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What is Customer Experience and Why Does it Matter?


It’s 11:30 pm, you are just settling down to sleep after a long day of running your business. You take one last look at your phone to make sure nothing is on fire and you can sleep peacefully. That is when you see it, the email alert ‘New Review on Yelp’ or ‘Michael left a review for My Company on Google My Business’ and the thoughts start creeping through your mind and keep you up for another hour.

Chances are if you are a business owner, you don’t have to imagine, you have experienced this first hand. First of all, turn off those notifications, they are not healthy and not doing you any good! 2nd, after you have your cup of coffee in the morning, read the review and see if there isn’t something actually broken at your business.

If there was a failure at your business that let the customer down, more than likely, it was a breakdown in their customer experience. Customer experience is the process your customer follows from the time they first try to interact with that business to the time they complete their purchase or transaction. A call center agent or customer experience agent can play either a large role or the entire role for your company.

Customer experience is one of those industry buzzwords that gets thrown around often, but rarely does it get the attention it deserves, especially in well established businesses.


You can find a big whiteboard, or a large sheet of paper. But write out all the different ways, from beginning to end the customer interacts with your business.


How do customers find you and find out how to spend money with you? Do they look up your hours on Google Maps? Do they get directions though Yelp? Do they visit your website, create an account and order a product? Do they call in to schedule an appointment? Do they chat with someone at the website? Sign up for an email at an event? Message you on Facebook? All of these are different ways customers might interact with your business the first time. That is step one of mapping the customer journey.


Once you identified all the ways a customer can start interacting with you, follow their journey and see what they see. Realize there might be multiple journeys and you might need more paper. If they ordered something online on their first visit, what emails do they get, how do they get notified of when their service starts, or when they should expect to receive their item. Is there an on boarding call with an account manager? Do they get notified of what to expect?

Maybe you ordered a cab and the next step is the cab ride that needs to be mapped out. Don’t forget about all the details to document, every action a customer has to take to work with your business needs to be included.

This may be tedious, but all of these steps are areas of your company you can change, improve, speed up, eliminate, simplify, add technology where needed, or even add additional human support.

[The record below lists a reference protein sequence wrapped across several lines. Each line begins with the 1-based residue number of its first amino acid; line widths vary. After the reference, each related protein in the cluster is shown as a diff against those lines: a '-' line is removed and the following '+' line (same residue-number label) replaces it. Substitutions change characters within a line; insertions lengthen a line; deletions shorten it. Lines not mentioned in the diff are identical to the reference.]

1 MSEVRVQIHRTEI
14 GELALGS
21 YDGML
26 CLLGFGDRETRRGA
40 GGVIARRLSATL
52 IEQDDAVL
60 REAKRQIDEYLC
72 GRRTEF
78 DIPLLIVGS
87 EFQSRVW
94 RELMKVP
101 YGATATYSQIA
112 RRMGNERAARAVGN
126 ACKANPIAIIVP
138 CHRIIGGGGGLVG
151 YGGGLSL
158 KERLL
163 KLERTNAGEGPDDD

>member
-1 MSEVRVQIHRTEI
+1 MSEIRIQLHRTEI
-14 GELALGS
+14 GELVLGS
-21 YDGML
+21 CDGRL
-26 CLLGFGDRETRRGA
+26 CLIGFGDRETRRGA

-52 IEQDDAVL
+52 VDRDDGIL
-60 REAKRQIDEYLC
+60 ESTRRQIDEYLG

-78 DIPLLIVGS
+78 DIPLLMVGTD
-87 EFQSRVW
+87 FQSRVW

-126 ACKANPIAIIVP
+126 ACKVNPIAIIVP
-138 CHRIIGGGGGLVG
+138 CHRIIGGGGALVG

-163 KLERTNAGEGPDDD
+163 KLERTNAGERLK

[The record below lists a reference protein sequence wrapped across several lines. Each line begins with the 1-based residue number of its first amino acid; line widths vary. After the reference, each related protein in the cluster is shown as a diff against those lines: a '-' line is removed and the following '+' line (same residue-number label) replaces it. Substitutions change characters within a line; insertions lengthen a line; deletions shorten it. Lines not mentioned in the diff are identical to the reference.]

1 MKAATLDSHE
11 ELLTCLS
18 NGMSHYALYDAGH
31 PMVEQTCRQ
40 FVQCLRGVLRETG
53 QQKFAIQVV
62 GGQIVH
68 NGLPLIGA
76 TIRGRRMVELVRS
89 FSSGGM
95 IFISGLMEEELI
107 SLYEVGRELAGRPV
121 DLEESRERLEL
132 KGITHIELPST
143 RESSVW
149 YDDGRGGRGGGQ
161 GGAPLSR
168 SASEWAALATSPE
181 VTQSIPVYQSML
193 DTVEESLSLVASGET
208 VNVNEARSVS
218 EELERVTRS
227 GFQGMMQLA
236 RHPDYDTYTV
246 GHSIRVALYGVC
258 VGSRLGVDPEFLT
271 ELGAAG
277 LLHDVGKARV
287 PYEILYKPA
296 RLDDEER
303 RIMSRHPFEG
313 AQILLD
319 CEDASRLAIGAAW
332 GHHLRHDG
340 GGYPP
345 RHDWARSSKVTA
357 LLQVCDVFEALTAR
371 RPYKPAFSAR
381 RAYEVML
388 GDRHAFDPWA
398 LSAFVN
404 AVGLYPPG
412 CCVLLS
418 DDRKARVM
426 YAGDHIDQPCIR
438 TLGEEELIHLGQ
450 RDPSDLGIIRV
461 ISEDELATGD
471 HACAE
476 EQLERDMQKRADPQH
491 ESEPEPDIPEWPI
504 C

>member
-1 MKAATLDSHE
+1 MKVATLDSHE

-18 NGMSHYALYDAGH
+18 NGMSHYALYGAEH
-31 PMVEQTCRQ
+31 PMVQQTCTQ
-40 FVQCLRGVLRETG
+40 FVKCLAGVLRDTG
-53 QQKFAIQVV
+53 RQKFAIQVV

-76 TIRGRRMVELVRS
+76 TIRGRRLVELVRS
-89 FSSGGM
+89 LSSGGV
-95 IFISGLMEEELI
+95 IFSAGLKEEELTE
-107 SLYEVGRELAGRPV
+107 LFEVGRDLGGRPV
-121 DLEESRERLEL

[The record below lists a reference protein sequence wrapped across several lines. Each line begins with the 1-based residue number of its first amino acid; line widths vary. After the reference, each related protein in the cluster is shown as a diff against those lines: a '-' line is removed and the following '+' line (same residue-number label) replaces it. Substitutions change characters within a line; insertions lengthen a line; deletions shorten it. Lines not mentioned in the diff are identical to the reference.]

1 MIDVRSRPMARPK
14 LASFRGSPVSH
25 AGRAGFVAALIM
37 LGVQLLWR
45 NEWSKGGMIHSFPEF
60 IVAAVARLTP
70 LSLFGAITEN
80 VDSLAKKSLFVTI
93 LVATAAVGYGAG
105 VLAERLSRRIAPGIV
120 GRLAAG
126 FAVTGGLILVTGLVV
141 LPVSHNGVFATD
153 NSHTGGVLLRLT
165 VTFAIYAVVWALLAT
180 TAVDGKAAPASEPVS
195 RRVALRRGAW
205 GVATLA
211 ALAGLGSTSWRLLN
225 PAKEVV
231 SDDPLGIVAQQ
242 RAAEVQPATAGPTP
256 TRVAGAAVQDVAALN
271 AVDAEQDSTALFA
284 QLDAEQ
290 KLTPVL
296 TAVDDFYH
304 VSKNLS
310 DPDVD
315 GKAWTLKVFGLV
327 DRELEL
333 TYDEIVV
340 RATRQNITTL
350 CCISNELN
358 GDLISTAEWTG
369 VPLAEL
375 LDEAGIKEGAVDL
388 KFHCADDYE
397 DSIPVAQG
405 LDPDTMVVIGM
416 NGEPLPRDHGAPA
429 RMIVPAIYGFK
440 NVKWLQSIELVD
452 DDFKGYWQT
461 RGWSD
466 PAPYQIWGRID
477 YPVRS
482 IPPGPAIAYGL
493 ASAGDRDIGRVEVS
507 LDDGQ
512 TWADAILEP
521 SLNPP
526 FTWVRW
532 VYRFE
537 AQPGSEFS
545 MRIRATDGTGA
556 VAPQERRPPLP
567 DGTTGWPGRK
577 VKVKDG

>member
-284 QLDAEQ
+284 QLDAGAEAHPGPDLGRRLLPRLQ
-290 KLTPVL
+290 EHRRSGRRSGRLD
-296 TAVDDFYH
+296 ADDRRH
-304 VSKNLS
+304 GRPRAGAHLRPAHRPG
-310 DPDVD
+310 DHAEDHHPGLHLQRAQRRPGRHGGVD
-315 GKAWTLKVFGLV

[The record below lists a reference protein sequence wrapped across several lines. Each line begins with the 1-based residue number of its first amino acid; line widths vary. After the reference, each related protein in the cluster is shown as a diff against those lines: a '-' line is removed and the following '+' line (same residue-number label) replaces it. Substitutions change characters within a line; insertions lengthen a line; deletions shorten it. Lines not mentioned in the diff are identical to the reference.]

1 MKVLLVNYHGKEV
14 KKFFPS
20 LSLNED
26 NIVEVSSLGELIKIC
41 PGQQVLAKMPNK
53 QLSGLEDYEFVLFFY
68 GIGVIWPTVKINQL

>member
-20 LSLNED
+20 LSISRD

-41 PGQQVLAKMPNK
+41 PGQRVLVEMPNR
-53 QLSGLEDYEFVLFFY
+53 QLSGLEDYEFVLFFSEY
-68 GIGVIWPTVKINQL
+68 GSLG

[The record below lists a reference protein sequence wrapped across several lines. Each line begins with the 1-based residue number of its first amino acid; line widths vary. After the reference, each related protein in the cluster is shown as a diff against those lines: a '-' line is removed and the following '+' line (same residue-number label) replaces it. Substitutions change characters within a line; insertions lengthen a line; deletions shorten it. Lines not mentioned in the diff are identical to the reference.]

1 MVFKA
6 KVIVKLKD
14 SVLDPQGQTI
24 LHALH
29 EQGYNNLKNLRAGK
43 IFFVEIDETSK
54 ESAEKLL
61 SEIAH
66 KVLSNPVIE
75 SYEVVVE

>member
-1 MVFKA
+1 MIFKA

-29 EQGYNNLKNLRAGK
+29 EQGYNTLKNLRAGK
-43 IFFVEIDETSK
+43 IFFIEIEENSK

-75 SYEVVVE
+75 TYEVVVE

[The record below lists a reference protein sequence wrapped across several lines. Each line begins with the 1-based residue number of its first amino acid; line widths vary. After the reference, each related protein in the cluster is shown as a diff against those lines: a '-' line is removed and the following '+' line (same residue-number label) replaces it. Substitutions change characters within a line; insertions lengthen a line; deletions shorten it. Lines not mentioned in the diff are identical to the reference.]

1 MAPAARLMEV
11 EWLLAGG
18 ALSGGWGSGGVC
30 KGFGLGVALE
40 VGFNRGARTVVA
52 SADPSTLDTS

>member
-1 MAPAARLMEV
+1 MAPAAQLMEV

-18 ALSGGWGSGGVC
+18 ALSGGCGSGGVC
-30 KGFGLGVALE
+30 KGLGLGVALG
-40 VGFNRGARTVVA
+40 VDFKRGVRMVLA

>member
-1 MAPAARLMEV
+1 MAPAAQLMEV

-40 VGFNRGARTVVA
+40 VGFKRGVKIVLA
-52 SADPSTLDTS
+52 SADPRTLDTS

A good example, Uber is infamously known for providing very little support for their customers, you can email for help but there isn’t a live person to talk to, but after years of bad PR and horror stories from customers in bad situations, they now offer a live person 24/7, but only in the UK, but they saw an opportunity to add people where technology takes away from the customer experience, not enhance it.


You’ve made it, you have documented every interaction your customer has made with your staff and company. The last few steps might be some of the easiest to change so pay attention to how you can improve this last step. If you deliver food, perhaps it’s a cheeky message you have at the bottom of the takeout box to sign up for your text alerts. If you are a retail store, maybe it’s how your cashier thanks the customer for their business (and maybe encourages an email or text subscription). If you are a transportation company, it’s how the customers pays and what the driver does to make sure they didn’t leave anything and how to ride with them next time.

Don’t forget about any post sale surveys that you might be doing. Likewise, this could be a good time to consider adding one to the end of your customer journey if you are not doing one yet.


To truly experience the customer journey, you should go though it yourself. Buy something from your online store (from a different email ideally). Book a cab ride for your own company and go somewhere. Or send someone in who can give a detailed report to add to your customer experience map. This is where you can find potential breakdowns or discover that what you thought the experience was, didn’t match up to what really happens.


Once you have all the details complete, see where parts of your company can be improved. Don’t feel overwhelmed if you identify a lot of areas to improve, your business wasn’t built in a day and improving your business won’t happen in a month. Be reasonable and make a 6 month, 12 month and 18 month plan on how you will make the changes necessary to stay competitive.


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